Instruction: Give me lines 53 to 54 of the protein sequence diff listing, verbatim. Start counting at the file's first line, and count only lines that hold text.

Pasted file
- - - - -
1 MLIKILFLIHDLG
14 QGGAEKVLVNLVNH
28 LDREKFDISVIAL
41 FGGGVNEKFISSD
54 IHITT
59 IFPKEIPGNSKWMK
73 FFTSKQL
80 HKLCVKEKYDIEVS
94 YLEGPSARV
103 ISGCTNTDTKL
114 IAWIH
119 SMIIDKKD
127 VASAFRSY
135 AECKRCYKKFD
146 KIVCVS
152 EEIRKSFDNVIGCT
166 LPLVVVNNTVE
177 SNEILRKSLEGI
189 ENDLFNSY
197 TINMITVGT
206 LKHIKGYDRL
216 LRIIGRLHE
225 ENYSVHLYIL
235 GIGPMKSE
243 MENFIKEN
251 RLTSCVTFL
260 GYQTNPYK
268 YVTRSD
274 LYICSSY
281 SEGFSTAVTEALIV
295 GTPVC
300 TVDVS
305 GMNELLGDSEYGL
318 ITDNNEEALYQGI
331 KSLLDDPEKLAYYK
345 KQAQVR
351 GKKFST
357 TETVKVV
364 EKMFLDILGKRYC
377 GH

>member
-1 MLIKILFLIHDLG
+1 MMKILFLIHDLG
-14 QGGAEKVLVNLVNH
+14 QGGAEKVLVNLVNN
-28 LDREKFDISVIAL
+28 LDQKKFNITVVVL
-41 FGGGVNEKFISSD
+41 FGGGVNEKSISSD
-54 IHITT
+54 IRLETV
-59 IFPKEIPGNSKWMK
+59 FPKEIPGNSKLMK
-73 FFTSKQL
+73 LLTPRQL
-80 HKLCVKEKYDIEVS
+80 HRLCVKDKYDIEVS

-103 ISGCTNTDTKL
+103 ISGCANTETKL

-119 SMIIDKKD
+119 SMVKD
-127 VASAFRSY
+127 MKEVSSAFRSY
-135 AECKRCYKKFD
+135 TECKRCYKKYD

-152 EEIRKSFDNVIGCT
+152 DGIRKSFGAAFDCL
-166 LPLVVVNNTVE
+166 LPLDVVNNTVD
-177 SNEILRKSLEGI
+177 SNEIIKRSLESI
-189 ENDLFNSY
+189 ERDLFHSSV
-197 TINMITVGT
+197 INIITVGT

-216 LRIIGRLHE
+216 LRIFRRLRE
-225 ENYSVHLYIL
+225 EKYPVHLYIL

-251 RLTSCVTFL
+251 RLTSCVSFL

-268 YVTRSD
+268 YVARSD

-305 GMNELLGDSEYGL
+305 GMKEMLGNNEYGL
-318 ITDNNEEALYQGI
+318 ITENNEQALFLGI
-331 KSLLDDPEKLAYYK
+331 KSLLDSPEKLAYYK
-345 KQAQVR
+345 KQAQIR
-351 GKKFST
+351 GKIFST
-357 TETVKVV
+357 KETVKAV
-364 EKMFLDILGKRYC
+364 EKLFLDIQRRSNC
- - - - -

+59 FPKEIPGNSKLMK
-73 FFTSKQL